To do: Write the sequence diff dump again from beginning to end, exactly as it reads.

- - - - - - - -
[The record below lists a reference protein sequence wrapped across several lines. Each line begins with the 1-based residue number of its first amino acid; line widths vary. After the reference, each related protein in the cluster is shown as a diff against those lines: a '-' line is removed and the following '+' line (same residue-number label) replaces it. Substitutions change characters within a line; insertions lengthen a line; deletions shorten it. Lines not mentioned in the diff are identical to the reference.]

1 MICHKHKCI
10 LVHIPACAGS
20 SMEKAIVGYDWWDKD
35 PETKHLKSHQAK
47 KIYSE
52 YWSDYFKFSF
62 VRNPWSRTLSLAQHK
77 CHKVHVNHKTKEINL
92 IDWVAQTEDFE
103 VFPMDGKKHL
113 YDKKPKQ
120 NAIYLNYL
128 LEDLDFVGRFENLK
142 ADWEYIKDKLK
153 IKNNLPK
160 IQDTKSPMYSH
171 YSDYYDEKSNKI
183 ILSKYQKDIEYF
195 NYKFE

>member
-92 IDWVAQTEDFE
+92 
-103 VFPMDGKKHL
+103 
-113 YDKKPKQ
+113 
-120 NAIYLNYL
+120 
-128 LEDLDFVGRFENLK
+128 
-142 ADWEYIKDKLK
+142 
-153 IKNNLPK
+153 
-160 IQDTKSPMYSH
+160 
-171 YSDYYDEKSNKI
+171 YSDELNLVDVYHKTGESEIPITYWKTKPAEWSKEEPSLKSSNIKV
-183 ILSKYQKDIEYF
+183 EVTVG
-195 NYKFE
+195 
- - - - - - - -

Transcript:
[The record below lists a reference protein sequence wrapped across several lines. Each line begins with the 1-based residue number of its first amino acid; line widths vary. After the reference, each related protein in the cluster is shown as a diff against those lines: a '-' line is removed and the following '+' line (same residue-number label) replaces it. Substitutions change characters within a line; insertions lengthen a line; deletions shorten it. Lines not mentioned in the diff are identical to the reference.]

1 MICHKHKCI
10 LVHIPACAGS
20 SMEKAIVGYDWWDKD
35 PETKHLKSHQAK
47 KIYSE
52 YWSDYFKFSF
62 VRNPWSRTLSLAQHK
77 CHKVHVNHKTKEINL
92 IDWVAQTEDFE
103 VFPMDGKKHL
113 YDKKPKQ
120 NAIYLNYL
128 LEDLDFVGRFENLK
142 ADWEYIKDKLK
153 IKNNLPK
160 IQDTKSPMYSH
171 YSDYYDEKSNKI
183 ILSKYQKDIEYF
195 NYKFE

>member
-92 IDWVAQTEDFE
+92 
-103 VFPMDGKKHL
+103 
-113 YDKKPKQ
+113 
-120 NAIYLNYL
+120 
-128 LEDLDFVGRFENLK
+128 
-142 ADWEYIKDKLK
+142 
-153 IKNNLPK
+153 
-160 IQDTKSPMYSH
+160 
-171 YSDYYDEKSNKI
+171 YSDELNLVDVYHKTGESEIPITYWKTKPAEWSKEEPSLKSSNIKV
-183 ILSKYQKDIEYF
+183 EVTVG
-195 NYKFE
+195 